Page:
6. CREATION OF LIEN ON EMPLOYER’S PROPERTY FOR LABOR COMMISSIONER FINAL ORDERS
California Labor Code Section 98.2(g), amended and effective Jan. 1, 2014, provides for creation of lien upon an order of the Labor Commissioner becoming final. The lien may be recorded in any California county in which an employer’s property may be located. The lien continues on the employer’s real property until satisfied or released, or for 10 years if not satisfied or released.
7. CAR WASH EMPLOYERS BOND INCREASED TO $150,000
California Labor Code Section 2055, effective Jan. 1, 2014, requires employers of car washers to obtain a surety bond issued by a surety company admitted to do business in California for not less than $150,000. The employer is required to file a copy of the bond with the commissioner.
The previous amount of the surety bond had been $15,000.
8. ONE-HOUR ADDITIONAL PAY IF EMPLOYEE REQUIRED TO WORK DURING “COOL-DOWN” PERIOD
Former law prohibited an employer from requiring an employee to work during any meal or rest period mandated by California Wage Orders and established a penalty of one hour of the employee’s regular rate of pay for each violation.
California Labor Code Section 226.7, effective Jan. 1, 2014, expands the no-work- during-meal-or-rest-period rule to include “recovery periods.” Recovery period is defined as a “cool-down” period afforded to an employee to prevent heat illness.
The law now prohibits an employer from requiring an employee to work during any meal or rest or recovery period. Violation of the law subjects the employer to a penalty of one-hour additional pay at the employee’s regular rate.
9. ATTORNEY’S FEES AND COSTS TO EMPLOYER ONLY IF WAGE CLAIM IS FILED IN “BAD FAITH”
Former law required a court in any action brought for the nonpayment of wages, fringe benefits, or health and welfare or pension fund contributions, to award reasonable attorney’s fees and costs to the prevailing party if any party to the action requested attorney’s fees and costs upon the initiation of the action.
California Labor Code Section 218.5, amended and effective Jan. 1, 2014, now provides that if the prevailing party is not the employee, an award of attorney’s fees and costs shall be awarded only upon a finding by the court that the employee brought the court action in bad faith.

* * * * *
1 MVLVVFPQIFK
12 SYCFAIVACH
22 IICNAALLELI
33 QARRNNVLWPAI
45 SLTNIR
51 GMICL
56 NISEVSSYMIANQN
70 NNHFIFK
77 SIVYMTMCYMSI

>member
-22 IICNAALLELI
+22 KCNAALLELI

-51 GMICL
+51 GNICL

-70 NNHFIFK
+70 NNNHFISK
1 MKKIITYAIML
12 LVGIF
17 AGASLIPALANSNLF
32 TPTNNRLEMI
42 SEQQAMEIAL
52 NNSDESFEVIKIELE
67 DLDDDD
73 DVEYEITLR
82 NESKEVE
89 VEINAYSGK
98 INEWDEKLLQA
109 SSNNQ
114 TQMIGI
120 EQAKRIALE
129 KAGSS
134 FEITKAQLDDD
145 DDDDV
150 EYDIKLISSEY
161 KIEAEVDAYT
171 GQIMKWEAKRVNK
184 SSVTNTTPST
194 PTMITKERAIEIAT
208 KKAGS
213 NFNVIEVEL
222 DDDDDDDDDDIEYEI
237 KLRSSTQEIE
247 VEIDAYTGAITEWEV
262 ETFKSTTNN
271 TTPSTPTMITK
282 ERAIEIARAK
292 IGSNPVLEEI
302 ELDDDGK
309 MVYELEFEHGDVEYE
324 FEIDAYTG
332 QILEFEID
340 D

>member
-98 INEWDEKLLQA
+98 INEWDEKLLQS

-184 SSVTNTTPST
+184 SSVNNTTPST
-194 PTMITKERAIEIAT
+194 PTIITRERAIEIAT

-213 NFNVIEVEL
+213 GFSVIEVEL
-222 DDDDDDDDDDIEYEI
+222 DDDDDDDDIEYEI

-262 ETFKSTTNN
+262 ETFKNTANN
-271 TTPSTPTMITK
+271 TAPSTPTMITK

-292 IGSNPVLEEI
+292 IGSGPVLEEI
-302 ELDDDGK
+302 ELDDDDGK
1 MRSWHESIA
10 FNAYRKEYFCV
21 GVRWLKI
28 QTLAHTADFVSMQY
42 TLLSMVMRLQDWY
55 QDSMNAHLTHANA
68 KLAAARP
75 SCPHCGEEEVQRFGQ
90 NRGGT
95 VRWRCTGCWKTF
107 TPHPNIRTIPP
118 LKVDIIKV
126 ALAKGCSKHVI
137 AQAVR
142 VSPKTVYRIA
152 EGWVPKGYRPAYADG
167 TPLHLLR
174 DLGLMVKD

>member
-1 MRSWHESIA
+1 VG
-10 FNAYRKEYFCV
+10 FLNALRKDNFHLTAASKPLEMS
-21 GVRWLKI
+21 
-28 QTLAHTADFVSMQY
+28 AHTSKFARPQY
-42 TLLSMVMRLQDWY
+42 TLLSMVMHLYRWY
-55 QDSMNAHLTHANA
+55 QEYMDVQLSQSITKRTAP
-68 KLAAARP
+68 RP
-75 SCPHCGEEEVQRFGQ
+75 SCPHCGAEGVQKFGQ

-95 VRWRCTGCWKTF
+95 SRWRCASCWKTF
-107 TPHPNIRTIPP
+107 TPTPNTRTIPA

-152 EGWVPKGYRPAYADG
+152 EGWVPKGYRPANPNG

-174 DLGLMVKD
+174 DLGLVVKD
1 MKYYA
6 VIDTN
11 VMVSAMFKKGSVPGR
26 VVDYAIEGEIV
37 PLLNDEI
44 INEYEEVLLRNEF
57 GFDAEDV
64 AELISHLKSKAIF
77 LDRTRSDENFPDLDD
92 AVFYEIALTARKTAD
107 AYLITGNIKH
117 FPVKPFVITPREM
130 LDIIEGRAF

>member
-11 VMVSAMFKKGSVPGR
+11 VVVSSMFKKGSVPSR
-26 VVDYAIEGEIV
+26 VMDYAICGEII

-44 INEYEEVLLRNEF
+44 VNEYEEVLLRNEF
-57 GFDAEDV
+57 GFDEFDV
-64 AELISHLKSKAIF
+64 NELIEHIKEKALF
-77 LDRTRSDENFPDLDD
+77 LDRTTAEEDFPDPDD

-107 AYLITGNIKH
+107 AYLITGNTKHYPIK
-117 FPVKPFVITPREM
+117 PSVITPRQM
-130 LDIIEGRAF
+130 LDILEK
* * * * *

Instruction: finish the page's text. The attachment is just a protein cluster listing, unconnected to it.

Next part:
10. EMPLOYER’S FAILURE TO REMIT PAYROLL TAXES PUNISHABLE AS FELONY OR MISDEMEANOR
The former law made it a crime for an employer to fail to make agreed-upon payments to health and welfare funds, pension funds, or various benefit plans, with violations punishable as a felony if the amount unpaid exceeded $500 and as a misdemeanor if the amount was less than $500.
California Labor Code Section 227, amended and effective Jan. 1, 2014, has been expanded to include failure to remit withheld payroll taxes: If an employer withholds wages pursuant to any state, local, or federal law, and willfully or with fraudulent intent fails to remit the withholdings to the proper agency, the violation is punishable as a felony if the amount is more than $500 and misdemeanor if less than $500.
NOTE: This alert is designed to provide a summary of new laws for 2014 regulating wages and hours for employers and businesses doing business in California. It does not include all new laws or set forth new laws in their entirety; nor does it provide potential defenses to enforcement or offer solutions to individual problems. Employers and employees with specific questions should consult legal counsel.
Kenneth J. Sargoy, Esq., provides assistance and representation in connection with employment matters. Questions involving these new wage and hour laws as well as other employment issues may be directed to Mr. Sargoy, telephone 310-208-1003 or 310-472-7113, or to his email at [email protected] THIS EMPLOYMENT ALERT IS CLASSIFIED AS A NEWSLETTER AND CONSTITUTES ADVERTISING MATERIAL UNDER APPLICABLE RULES OF PROFESSIONAL CONDUCT.